New Latino groceries look at Hyde Sq.

March 4, 2011
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Gazette Photo by David Taber
Betsaida Gutierrez speaking at a Feb. 28 rally put on by the Whose Food? Whose Community? Coalition rally at the Kennedy School in Hyde Square. The rally attracted more than 100 opponents of plans by Whole Foods Market to open a new store at 415 Centre St.—the former home of Hi-Lo Foods, a grocery store that largely catered to Jamaica Plain’s Latino community. Another building in Hyde Square named for Gutierrez may become home to a new Latino grocer. The rally was followed by a public hearing, also at the school, hosted by the Jamaica Plain Neighborhood Council, where both Whole Foods proponents and opponents spoke.

HYDE SQ.—At least three Latino grocers have expressed interest in opening up shop in the wake of Hi-Lo Foods’ closing last month and the announcement the 47-year-old market, which specialized in Central and South American foodstuffs, would be replaced by a Whole Foods Market.

“We have received inquiries from three potential [Latino food] markets. We can definitely say we are looking into that,” Jamaica Plain Neighborhood Development Corporation spokesperson Sally Swenson told the Gazette.

The inquiries are for space in the JPNDC’s mixed-use Doña Betsaida Gutierrez rental cooperative at 363 Centre St. has 36 affordable residential units and 5,000 square feet of ground-floor retail space currently available for lease. The co-op is two blocks from Hi-Lo’s former home at 415 Centre St.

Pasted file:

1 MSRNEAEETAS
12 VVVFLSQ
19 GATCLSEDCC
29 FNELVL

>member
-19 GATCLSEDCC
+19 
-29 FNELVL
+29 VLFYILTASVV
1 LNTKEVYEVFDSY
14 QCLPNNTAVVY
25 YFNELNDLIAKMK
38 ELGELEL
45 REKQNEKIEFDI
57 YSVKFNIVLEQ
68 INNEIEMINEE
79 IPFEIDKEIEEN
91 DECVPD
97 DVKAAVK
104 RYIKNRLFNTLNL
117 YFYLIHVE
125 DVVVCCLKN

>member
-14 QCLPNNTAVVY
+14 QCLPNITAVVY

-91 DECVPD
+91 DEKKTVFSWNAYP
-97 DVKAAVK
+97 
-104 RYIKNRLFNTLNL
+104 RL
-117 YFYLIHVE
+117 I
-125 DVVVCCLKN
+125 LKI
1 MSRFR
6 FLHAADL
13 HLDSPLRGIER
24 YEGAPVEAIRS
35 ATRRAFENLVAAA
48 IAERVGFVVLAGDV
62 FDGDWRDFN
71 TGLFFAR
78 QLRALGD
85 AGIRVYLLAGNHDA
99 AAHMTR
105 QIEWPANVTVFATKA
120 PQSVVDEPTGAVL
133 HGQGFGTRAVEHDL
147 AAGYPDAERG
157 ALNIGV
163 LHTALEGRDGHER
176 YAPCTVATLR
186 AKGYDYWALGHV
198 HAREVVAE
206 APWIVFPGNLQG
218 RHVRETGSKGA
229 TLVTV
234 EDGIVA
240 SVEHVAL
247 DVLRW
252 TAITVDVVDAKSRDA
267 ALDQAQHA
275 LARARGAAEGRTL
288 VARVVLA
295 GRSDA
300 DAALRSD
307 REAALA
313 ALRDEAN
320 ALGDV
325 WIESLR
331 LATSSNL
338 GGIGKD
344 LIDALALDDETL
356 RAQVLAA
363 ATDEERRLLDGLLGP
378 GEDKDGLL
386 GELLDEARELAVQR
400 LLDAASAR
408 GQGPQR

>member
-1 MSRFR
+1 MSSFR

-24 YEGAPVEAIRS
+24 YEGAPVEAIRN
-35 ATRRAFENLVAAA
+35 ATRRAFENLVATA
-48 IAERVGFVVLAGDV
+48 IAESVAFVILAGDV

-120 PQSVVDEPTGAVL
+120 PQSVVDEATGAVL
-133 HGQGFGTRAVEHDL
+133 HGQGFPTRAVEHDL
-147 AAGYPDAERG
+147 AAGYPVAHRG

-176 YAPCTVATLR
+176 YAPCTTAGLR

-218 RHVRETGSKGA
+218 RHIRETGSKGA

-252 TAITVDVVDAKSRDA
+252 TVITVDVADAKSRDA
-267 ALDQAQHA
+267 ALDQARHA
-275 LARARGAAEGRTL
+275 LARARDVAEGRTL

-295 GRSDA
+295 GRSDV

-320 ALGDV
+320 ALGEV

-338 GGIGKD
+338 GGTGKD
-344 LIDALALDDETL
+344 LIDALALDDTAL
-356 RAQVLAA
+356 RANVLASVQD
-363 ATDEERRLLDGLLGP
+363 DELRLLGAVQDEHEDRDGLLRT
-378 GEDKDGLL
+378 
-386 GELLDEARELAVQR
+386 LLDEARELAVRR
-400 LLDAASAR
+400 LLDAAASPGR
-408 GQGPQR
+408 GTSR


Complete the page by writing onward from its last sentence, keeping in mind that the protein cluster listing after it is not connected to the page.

The co-op is named after a long-time JP activist, who is opposing Whole Foods coming to Hyde Square. And the JPNDC—a non-profit with community-oriented real estate development and community organizing as parts of its mission—hosted the first public meeting to discuss the implications of the Whole Foods move in the building’s retail space Jan. 26.

At that meeting, state Rep. Jeffrey Sánchez pointed to the existence of a building named after Gutierrez as evidence that the Latino community is deeply entrenched in JP. He and representatives from the Mayor’s Office, including longtime JP activist Enerio “Tony” Barros, said they believe other retailers would be able to fill the commercial hole that was left when Hi-Lo closed.

Gutierrez and others have expressed other worries, though. In a video on the Whose Foods? Whose Community? Coalition web site, Gutierrez said, “Whole Foods, if it ever comes, is basically going to ruin our diversity. Already landlords are talking about increasing rents, which means they’re going to get rid of us and we’ll have to move somewhere else.”

Gutierrez also signed a letter from the coalition opposing Whole Foods in JP that was sent to the Gazette. And she joined over 100 anti-Whole Foods activists at a rally and public hearing—where Whole Foods opponents and proponents spoke—on Feb. 28 at the Kennedy School in Hyde Square.

While it is unknown if local landlords are planning to raise rents in the area, many residents have expressed concerns that the Whole Foods is an early sign that the cost of living could go up in Hyde Square.

Correction:Due to a reporting error, the commercial space in the mixed-use development at 363 Centre St. was incorrectly characterized as being part of the Doña Betsaida Gutiérrez Cooperative. That name only refers to the rental housing cooperative in the building. The building itself does not have a name.